Depression, Wounds & New Beginnings


Long time no see loves! How are you all doing? Can you believe that it’s already September? 3 more months to the end of 2018, so make the most of it honey! Since I am trying to make the most of mine, I finally decided to cut the excuses and give the blog a slight but much needed face-lift(mostly on the header & in the menu). Thank you for bearing with me despite my inconsistency. Moving forward, there will be a new post every Wednesday/Friday so stay tuned! 🙂

One of my favorite bloggers happens to be Jackson Biko and I have spent some time reading his blog, particularly after I finished his book, Drunk, which left me with a serious hangover (no pun intended)! I read quite a number of his posts back-to-back but one specific post stood out for me. Not because it is the best of his work but because of the hard truths he talks about from the first hand perspective of his interviewee, a man who has been through IT. A man who hit rock bottom but still managed to rise. Biko’s work and the stories he shares are the kind that make you take a step back, rethink and reassess life. They make you reflect and peel off different layers of yourself, one at a time, to reveal a more grateful you.

In that specific post, the interviewee talks about his battle with sex addiction and depression. From being molested as a child to losing his son and wanting to take his own life. He talks about the struggles he fought and how they led him to dig deeper into who he was and what he had become in order for him to understand where those struggles rooted from. He reveals how he uncovered those roots and started chopping them off, one at a time. At 40, he talks about mental illness and how people like him who seem strong and successful suffer in silence because they are too afraid or embarrassed to seek help.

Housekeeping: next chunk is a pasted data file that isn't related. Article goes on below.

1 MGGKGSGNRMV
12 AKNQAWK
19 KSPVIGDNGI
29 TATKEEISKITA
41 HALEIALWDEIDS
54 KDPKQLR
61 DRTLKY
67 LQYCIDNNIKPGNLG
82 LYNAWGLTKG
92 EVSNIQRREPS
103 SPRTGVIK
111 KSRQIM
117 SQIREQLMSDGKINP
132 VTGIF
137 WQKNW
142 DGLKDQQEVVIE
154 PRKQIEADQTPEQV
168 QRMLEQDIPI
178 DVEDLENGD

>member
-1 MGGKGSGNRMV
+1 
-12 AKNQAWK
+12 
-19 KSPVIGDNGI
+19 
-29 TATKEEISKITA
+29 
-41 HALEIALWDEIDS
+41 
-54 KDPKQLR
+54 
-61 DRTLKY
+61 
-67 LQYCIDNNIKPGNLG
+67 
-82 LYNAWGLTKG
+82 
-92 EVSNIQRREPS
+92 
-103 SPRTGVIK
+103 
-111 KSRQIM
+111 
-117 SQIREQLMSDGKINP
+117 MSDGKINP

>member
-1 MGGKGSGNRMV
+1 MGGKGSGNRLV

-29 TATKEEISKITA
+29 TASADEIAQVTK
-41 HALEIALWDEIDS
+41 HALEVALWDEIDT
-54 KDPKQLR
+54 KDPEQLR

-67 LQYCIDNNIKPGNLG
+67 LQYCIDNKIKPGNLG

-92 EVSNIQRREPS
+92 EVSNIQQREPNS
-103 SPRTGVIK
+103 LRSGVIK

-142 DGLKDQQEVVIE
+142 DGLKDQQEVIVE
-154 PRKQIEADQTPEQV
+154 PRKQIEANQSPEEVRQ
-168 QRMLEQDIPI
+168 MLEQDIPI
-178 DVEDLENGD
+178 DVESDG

You cannot heal what you do not reveal.

His story reminded me a lot of someone I know, someone who believes that he must be a “man”, that he must be tough and strong, even when he is eye to eye with loss and pain. That he cannot suffer from depression or addiction and that if he does, then he is weak. A man who battles with his demons everyday but finds means to silence them, and more often than not, the said means are destructive. A man who seems to believe that he is the only one going through it, not knowing that there are more people like him who managed to come out on the other side. Please read that post if you haven’t yet and you can thank me later! 🙂

I gave the blog a face-lift, not just for it to look good and have more content, but also for it to be a platform where we learn to care for ourselves, where we uncover our wounds and clean them up, where we can be our true and authentic selves—living vicariously through no one. I hope you choose to stick around and enjoy this new journey with me. 🙂

Love & Love. ♥



One Comment Add yours

  1. Thuita J. Maina says:

    Wambui, this is a nice story. Kudos!


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